FIG. 3 is a flow chart illustrating control logic for implementing the foregoing system shown in FIG. 2. As depicted in FIG. 3, in step 50, the SSP receives a SAC number from the calling telephone 12 and invokes the SAC application 17 a. In step 52, the SAC application 17 a uses the LDAP function 31 to generate an LDAP query to be sent to the LDAP server 36. In step 54, a determination is made whether the LDAP query includes an IP address of the LDAP server 36 to which the query will be sent. If, in step 54, it is determined that the LDAP query includes an IP address of the LDAP server 36, then execution proceeds to step 56; otherwise, if the query includes a domain name address, execution proceeds to step 58 in which the DNS server 35 is queried to resolve the IP address of the LDAP server 36.
In step 56, the LDAP query is transmitted via the LDAP function 31, the TCP/IP stack 32, and IP network 33 to the LDAP server 36. In step 60, a response, including a directory number (DN), is returned from the LDAP server 36 to the SAC application, again via the IP network 33, TCP/IP stack 32, and the LDAP function 31. In step 62, the SSP 16 then uses the information, including the DN, to route the call from the calling telephone 12 to the called telephone 14.
Alternatively, if an LNP number rather than a SAC number is entered from the calling telephone 12, then the LNP application 17 b, rather than the SAC application 17 a, is invoked. The LNP application 17 b then uses the LDAP function 31 to generate an LDAP query to be sent to the LDAP server 36. Operation of the system 30 then continues as discussed above with respect to steps 54-62 depicted in FIG. 3, wherein the LNP application 17 b is used in lieu of the SAC application 17 a.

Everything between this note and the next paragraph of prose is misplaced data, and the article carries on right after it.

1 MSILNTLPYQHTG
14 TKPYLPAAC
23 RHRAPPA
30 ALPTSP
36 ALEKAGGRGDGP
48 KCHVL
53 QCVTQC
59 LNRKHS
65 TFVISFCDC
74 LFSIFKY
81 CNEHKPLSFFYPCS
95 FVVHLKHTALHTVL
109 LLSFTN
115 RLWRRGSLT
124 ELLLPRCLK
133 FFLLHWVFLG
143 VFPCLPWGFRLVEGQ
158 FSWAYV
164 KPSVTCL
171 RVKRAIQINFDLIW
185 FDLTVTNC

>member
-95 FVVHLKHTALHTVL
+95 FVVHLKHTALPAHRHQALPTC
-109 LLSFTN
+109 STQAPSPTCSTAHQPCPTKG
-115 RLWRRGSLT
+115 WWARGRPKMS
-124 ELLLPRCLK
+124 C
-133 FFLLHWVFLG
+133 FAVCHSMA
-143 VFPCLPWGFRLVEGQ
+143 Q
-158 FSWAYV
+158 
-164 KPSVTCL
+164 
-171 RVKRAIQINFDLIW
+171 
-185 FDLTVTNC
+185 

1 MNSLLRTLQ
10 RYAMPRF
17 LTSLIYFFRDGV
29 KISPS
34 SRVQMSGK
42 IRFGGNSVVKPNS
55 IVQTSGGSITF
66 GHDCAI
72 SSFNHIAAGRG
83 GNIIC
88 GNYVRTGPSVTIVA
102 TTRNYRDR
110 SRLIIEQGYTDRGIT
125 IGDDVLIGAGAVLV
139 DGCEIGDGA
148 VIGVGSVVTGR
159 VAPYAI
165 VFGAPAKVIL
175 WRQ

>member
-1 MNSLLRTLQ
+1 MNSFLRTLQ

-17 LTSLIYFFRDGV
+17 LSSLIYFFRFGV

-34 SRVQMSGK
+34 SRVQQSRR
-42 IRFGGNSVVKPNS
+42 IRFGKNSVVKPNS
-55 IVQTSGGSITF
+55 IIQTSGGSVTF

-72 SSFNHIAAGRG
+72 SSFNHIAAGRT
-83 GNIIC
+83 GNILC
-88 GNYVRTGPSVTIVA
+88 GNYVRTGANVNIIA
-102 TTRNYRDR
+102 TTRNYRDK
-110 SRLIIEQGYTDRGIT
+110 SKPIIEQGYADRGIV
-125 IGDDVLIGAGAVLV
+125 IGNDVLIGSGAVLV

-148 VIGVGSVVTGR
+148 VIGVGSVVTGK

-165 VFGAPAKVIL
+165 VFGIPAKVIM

By the use of the foregoing system 30 shown in FIG. 3, SAC and LNP functions may be performed more efficiently due to the built-in efficiencies of the Internet protocols used, and the lower cost of equipment designed for IP-based networks as opposed to SS7 networks, particularly in the use of open, commercial technology.
It is understood that the present invention can take many forms and embodiments. Accordingly, several variations may be made in the foregoing without departing from the spirit or the scope of the invention. For example, the present invention may be configured for use with cellular telephones. To further exemplify, both the system 10 and the system 30 may be combined, e.g., used together in a system where both the system 10 of the prior art and the system 30 of the present invention are implemented and used side-by-side.
Although the invention has been described with reference to a specific embodiment, these descriptions are not meant to be construed in a limiting sense. Various modifications of the disclosed embodiments, as well as alternative embodiments of the invention will become apparent to persons skilled in the art upon reference to the description of the invention. It is therefore contemplated that the claims will cover any such modifications or embodiments that fall within the true scope and spirit of the invention.
|Cited Patent||Filing date||Publication date||Applicant||Title|
|US5742668 *||Jun 6, 1995||Apr 21, 1998||Bell Communications Research, Inc.||Electronic massaging network|
|US6069890 *||Jun 26, 1996||May 30, 2000||Bell Atlantic Network Services, Inc.||Internet telephone service|
|US6097801 *||Nov 7, 1996||Aug 1, 2000||Stentor Resource Centre, Inc.||Number portability using enhanced routing table|
|US6122258 *||Aug 29, 1997||Sep 19, 2000||Nortel Networks Corporation||Method for creating a numbering plan-independent directory structure for telecommunications applications|
|US6161008 *||Nov 23, 1998||Dec 12, 2000||Nortel Networks Limited||Personal mobility and communication termination for users operating in a plurality of heterogeneous networks|
|US6243376 *||Nov 3, 1997||Jun 5, 2001||Mediaring.Com Ltd.||Method and apparatus for making a phone call connection over the internet connection|